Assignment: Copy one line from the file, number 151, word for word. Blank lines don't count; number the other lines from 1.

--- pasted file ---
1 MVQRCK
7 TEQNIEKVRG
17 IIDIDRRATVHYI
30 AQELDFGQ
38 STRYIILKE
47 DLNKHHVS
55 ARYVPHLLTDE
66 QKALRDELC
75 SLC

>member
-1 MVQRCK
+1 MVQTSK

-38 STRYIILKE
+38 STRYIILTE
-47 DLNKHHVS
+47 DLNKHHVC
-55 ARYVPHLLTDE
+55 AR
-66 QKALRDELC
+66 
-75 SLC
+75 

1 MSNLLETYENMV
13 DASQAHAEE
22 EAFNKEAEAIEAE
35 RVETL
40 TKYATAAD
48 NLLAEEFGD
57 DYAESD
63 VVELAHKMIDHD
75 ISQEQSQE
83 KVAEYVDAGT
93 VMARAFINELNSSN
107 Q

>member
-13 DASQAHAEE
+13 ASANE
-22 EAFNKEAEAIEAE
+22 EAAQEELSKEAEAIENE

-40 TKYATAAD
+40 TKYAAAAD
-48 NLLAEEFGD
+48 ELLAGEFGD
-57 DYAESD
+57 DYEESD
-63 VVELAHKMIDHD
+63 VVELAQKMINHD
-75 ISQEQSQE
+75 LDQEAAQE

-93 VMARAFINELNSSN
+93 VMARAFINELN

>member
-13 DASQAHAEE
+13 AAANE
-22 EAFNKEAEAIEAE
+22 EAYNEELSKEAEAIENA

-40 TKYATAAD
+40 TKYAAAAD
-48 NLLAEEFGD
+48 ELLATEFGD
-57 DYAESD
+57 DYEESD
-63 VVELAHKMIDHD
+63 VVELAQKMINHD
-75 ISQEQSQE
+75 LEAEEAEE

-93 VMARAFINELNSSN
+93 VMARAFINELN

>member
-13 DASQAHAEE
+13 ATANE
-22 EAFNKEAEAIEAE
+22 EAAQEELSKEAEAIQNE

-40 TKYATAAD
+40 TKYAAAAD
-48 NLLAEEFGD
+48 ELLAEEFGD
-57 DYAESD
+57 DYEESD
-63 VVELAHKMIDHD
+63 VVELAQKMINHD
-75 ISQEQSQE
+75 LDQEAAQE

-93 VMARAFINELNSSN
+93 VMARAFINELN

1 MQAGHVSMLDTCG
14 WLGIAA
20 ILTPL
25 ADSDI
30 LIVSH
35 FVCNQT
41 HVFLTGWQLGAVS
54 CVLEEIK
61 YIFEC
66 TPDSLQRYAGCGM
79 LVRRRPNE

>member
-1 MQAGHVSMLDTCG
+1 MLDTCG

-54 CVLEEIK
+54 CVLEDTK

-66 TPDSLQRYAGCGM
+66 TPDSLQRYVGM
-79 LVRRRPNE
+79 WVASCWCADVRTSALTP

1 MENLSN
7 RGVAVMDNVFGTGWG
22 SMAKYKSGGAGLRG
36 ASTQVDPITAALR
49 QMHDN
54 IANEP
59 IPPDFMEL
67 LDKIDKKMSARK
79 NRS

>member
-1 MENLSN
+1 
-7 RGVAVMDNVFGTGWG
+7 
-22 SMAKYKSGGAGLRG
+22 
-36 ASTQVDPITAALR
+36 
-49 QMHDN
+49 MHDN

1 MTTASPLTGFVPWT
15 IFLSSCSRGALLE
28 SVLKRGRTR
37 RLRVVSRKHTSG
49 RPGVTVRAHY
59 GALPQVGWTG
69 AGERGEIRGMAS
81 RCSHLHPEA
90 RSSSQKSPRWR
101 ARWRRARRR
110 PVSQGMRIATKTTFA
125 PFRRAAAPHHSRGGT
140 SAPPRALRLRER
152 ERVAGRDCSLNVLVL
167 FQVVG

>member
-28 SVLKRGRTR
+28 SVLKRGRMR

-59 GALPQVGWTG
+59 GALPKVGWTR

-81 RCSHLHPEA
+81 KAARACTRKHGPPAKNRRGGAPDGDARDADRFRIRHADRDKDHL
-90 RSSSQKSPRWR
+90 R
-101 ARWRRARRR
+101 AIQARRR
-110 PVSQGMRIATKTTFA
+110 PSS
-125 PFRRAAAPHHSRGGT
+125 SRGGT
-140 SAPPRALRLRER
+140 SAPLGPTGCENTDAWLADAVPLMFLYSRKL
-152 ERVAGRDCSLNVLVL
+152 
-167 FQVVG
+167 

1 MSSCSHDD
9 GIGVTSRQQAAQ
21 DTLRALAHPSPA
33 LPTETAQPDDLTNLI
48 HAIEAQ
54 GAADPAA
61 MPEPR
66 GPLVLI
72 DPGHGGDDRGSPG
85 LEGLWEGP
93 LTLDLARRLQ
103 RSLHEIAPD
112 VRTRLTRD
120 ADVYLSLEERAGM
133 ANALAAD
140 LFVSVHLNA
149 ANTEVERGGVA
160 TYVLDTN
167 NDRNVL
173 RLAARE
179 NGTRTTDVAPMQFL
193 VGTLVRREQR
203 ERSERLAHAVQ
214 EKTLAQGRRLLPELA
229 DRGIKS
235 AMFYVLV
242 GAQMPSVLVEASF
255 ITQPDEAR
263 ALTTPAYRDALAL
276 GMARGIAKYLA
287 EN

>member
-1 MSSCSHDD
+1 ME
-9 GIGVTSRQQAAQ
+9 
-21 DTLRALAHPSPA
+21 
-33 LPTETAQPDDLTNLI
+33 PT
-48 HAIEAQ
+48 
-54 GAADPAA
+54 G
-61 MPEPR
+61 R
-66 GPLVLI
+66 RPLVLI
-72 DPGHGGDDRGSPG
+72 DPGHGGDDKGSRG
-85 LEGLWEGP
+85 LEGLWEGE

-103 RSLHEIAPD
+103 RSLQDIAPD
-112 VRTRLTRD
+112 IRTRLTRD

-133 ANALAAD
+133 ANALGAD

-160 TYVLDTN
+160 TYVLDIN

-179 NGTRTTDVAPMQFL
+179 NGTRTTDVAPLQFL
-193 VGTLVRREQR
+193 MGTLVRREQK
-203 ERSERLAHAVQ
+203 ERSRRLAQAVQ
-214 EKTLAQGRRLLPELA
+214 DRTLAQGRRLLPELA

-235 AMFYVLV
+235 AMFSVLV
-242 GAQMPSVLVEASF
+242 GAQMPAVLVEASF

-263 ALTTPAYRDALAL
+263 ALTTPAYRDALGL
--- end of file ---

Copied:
+101 AIQARRR